Birds of prey are often caught on barbed wire. Severe soft tissue trauma is likely to result (Figure 4 and Figure 5) and the bird may fracture its wing bones in the struggle to free itself. The flight or propatagial membrane is easily traumatised in collisions [5]. Extension of the wing may be severely affected if scar tissue is allowed to form in this membrane and it is therefore essential that any injuries to this membrane are identified and treated appropriately.


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Figure 4 - Figure 4: Buzzard (Buteo buteo) with barbed wire twisted into the tissues of the propatagial membrane.


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Figure 5 - Figure 5: Close up of the barbed wire injuries to the propatagial membrane of the buzzard (Buteo buteo) in Figure 4.

Seabirds and waterfowl are likely to get tangled in fishing lines. Once again these injuries may evade detection unless a scrupulous examination is made. Fishing line and netting can cut into the soft tissues and severely compromise the blood supply to the distal wing. Where a clear line of demarcation between swollen, discoloured tissue and healthy tissue is detected, a fishing line injury should be suspected. The skin, however, may have closed over the line, obscuring it from view.

The carpus is often traumatised as it is poorly protected. Swans, in particular, may injure their carpuses when striking out with their wings. Scatty birds such as wood pigeons (Columba palumbus) and certain birds of prey are also likely to suffer trauma to the anterior aspect of this joint if they crash into the walls of their pen or aviary. Careful examination is necessary to ascertain whether there is any joint involvement.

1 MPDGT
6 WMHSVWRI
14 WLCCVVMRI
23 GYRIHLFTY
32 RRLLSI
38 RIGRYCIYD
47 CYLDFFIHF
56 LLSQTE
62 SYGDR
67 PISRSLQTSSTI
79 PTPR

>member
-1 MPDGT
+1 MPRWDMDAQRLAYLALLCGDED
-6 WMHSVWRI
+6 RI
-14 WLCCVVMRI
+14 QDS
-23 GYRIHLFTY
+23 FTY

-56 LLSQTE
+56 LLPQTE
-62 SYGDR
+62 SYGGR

Body:

Wounds to the body may involve body cavities and essential organs. A good understanding of avian anatomy is therefore important when assessing wounds. Wounds over the upper and lower back may easily enter lung or renal tissue. A puncture wound, produced by a cat's canine tooth, may seal over quickly and look innocuous, but can introduce bacteria deep into the body. Many CBC birds will die of shock and/or septicaemia and careful triage is essential. Wounds to the breast muscle are far less likely to involve body cavities as considerable protection is provided by the large flight muscles and the underlying sternum.

Careful palpation may detect small areas of subcutaneous emphysema (trapped air). This will be felt as an area of crepitus but should be differentiated from the crackling sensation that feather palpation can produce, as feathers can trap air too. Subcutaneous emphysema is common in CBC birds (Figure 6) and arises following trauma to the air sacs. This trauma may be blunt or sharp (or both) and results in air leaking into the tissues from the damaged air sac.


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Figure 6 - Figure 6: Subcutaneous emphysema in a caught-by-cat fledgling song thrush (Turdus philomelos). In this case there were no associated wounds suggesting that the emphysema had arisen as a result of blunt trauma.

Tiny clots of blood may cause a clump of feathers to matt together, obscuring other small puncture wounds. Such wounds may be caused by the talons of birds of prey, following territorial disputes [3], or by shooting injuries. Although shotgun pellets do not appear to cause much tissue trauma, airgun pellets tend to drag a large pellet of feather and skin debris into the tissues. Airgun shootings are commonly seen in herring gulls, swans and herons and can be confirmed on X-ray.